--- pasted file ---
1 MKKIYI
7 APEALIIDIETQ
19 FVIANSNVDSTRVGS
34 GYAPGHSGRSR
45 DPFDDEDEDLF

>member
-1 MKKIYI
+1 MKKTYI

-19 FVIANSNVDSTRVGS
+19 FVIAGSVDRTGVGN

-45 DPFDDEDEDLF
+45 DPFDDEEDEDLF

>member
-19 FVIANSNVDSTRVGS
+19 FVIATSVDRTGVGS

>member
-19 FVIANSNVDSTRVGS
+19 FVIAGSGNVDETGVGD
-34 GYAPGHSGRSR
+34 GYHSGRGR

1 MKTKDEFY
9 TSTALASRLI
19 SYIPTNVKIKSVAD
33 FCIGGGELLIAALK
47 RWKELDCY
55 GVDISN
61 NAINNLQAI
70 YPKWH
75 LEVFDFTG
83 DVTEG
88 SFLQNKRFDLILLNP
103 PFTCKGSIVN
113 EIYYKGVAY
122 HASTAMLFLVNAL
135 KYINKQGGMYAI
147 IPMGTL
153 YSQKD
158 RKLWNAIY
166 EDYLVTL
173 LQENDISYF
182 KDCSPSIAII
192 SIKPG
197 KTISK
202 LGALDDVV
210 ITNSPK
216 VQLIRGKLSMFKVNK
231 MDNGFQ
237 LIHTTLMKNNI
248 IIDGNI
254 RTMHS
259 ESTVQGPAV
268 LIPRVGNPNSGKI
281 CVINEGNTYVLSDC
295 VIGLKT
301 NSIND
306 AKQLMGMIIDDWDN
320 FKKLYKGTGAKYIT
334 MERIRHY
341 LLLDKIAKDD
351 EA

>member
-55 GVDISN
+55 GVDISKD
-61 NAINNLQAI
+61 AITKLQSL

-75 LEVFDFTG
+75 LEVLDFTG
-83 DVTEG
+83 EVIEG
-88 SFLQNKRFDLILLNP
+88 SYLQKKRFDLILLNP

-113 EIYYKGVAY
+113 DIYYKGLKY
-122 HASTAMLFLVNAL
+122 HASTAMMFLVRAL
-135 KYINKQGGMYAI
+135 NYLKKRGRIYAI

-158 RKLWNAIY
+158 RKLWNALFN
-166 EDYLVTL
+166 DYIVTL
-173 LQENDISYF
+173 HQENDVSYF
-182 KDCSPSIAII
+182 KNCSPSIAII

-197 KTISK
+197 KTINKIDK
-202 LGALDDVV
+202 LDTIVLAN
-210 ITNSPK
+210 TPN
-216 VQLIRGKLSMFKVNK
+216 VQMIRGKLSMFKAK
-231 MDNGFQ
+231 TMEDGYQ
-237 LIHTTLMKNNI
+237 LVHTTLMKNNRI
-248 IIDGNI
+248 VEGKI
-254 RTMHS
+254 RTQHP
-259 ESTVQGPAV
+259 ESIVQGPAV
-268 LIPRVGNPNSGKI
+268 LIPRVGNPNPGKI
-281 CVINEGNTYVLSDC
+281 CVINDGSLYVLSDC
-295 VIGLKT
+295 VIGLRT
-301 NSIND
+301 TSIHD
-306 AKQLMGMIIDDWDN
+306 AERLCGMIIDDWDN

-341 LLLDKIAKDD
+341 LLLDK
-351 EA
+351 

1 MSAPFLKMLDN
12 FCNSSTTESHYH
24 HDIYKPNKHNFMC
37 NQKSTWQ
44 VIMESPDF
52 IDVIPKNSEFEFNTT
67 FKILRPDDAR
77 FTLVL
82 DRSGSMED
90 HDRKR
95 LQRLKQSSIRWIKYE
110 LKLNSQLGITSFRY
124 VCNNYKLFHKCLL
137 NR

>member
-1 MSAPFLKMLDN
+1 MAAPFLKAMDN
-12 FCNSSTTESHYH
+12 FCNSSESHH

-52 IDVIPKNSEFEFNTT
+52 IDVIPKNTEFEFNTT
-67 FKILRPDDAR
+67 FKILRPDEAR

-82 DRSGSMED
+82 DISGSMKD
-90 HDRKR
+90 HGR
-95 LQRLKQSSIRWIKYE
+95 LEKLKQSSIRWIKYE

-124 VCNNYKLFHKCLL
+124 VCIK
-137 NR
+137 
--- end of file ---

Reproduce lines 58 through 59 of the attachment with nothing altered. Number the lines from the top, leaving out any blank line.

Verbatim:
334 MERIRHY
341 LLLDKIAKDD